The Five Wounds. Kirstin Valdez Quade. W. W. Norton & Company, 2021.
I used to live in a village in Northern New Mexico that had a morada. On Good Friday, which is today, April 15, 2022, in the church year, I would witness streams of people, people I knew, from the surrounding villages making their way on foot up to the little stone and clay Oratorio de Jesus Nazareno. There were the old and bent with their worn canes, young women pushing strollers, my propane man in his dark green coveralls, teenagers with their gang tattoos, all making holy pilgrimage.
Historically a morada was a meeting place for Penitentes, a Catholic male lay sect that included in its worship a Good Friday reinactment of the crucifiction. The Five Wounds takes place in a fictional Northern New Mexico town near the real town of Española, which has a role in the book. Its main character is a perpetual screw-up––a loveable, irresponsible alcoholic, whose mother presses her uncle to give him the honored role of Jesus in the Good Friday reinactment, hoping it will inspire change in him. Amadeo, wanting to be admired, chooses to have nails driven through his hands, rather than being roped to the cross. Spoiler: there is a character arc. Amadeo grows. His teen, unmarried, pregnant daughter, who comes to live with him after years of estrangement and is more responsible than he, grows.
There was a lot I loved about the book. I had read a short story collection by the author, which was good, but Five Wounds is several cuts above; Valdez Quade comes into her own in this complex story. Because I spent seven years living in Northern New Mexico, my funny bone was frequently tickled, and tears of empathy flowed. Because I taught high risk youth for so long (in Northern New Mexico and places far-flung), I knew the authenticity of the young women in the school for pregnant and parenting teens. I recommend the book to New Mexicans especially, to anyone who wants to know New Mexico better, and really to anyone who loves a well crafted, all too human story.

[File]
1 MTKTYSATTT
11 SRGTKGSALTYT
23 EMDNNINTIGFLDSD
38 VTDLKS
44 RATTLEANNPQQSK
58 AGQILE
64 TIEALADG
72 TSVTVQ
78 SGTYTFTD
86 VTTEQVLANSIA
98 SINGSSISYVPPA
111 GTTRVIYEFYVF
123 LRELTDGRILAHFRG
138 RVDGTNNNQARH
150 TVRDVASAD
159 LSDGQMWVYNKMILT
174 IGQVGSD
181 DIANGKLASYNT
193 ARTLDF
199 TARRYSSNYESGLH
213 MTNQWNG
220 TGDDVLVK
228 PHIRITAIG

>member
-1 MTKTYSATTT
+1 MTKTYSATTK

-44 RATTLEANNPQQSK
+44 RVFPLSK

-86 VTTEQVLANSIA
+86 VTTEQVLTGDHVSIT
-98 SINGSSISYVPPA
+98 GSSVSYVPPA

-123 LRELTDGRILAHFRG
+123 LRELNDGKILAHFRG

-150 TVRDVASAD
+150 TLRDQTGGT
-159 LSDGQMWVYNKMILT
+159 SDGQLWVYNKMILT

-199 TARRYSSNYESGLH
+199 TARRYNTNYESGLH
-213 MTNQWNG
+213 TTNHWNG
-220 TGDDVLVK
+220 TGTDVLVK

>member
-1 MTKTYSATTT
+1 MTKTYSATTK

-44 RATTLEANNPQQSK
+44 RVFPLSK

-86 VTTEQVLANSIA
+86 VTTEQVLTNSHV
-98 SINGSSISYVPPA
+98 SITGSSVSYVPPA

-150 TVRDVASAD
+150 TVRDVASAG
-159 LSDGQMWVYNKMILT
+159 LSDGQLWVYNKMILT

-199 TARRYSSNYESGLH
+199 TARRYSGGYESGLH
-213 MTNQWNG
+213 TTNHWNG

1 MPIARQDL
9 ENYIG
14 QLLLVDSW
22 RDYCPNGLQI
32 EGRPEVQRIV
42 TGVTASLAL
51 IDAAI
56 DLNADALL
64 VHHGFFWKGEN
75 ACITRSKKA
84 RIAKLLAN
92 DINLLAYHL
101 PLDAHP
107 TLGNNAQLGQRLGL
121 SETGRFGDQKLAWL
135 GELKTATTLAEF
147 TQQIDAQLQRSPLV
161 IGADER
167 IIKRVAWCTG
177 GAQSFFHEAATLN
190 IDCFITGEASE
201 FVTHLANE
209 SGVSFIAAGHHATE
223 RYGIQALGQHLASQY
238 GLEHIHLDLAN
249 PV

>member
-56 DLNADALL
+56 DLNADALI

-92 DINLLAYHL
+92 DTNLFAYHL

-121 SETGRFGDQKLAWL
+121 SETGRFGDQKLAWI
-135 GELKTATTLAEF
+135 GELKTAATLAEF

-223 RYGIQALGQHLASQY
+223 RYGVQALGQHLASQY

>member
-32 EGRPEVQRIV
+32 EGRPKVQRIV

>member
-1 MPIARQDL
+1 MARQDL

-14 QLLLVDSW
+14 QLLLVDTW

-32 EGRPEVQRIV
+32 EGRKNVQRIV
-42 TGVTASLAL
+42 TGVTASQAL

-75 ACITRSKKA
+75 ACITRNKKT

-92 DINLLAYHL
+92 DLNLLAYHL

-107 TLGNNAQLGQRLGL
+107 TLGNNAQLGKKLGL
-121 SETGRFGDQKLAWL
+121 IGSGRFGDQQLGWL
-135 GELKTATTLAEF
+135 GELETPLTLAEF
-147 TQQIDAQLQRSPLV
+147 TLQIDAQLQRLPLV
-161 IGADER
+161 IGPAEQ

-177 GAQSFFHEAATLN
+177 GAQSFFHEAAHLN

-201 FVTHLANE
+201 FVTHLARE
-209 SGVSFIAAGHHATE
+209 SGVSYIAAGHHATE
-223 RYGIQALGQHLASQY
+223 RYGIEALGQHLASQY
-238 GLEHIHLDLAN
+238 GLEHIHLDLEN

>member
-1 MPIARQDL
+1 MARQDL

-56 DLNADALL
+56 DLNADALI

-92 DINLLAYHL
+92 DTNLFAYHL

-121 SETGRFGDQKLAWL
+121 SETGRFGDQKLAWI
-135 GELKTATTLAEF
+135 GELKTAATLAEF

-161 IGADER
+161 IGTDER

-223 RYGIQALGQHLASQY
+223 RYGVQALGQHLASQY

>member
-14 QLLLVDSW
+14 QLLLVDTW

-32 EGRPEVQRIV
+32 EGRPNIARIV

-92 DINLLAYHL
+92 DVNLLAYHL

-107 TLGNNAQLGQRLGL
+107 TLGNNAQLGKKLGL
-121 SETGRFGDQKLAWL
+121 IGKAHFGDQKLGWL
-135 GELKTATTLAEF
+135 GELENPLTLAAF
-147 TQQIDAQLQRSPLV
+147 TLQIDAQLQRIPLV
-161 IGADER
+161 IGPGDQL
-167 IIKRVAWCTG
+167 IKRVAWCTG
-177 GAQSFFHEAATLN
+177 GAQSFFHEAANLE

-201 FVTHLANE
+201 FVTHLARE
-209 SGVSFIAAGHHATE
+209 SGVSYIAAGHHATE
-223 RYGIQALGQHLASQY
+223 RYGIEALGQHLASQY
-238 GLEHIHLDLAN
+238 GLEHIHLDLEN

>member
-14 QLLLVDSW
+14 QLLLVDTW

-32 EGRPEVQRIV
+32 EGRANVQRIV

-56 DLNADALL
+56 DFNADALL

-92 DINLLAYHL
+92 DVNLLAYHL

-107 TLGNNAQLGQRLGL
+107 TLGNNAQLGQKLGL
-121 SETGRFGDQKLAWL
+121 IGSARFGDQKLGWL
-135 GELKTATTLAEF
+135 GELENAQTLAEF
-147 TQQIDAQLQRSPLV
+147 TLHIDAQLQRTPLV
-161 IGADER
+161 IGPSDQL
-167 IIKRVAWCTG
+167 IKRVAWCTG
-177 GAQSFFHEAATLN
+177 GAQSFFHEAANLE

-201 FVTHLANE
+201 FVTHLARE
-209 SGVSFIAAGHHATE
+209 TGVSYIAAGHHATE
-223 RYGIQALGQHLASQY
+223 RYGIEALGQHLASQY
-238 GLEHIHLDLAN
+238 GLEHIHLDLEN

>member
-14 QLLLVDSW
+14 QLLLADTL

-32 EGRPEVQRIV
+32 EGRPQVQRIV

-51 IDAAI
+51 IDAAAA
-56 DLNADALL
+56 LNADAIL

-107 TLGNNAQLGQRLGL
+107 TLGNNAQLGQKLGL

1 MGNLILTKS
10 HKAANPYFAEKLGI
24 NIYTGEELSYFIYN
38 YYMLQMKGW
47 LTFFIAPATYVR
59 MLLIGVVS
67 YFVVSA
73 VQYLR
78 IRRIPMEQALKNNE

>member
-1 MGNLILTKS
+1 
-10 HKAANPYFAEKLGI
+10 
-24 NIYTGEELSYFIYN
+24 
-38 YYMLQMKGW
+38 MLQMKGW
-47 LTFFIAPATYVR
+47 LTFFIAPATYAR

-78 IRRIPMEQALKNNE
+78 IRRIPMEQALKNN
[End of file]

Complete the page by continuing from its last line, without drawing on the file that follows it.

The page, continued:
There are surpassing realizations to be gleaned and gems of quotes. Maybe most significant to me, because I have long had difficulty with the meaning the church gives to Good Friday, was Amadeo's epiphany, a year after being Jesus. It has a ring of truth to me: "To feel a little of what Christ felt, Tío Tíve said over a year ago. And what Christ felt was love. Amadeo doesn't know how he lost track of this. Love: both gift and challenge." The revelation that more than sorrow, more than pain, more even than sacrifice, it was love.
One of the main characters is moving toward death through a good portion of the book, and I will leave you with this: "This is death, then, a brief spot of light on earth extinguished, a rippling point of energy swept clear. A kiss, a song, the warm circle of a stranger's arms––these things and others––the whole crush of memory and hope, the constant babble of the mind, everything that composes a person––gone.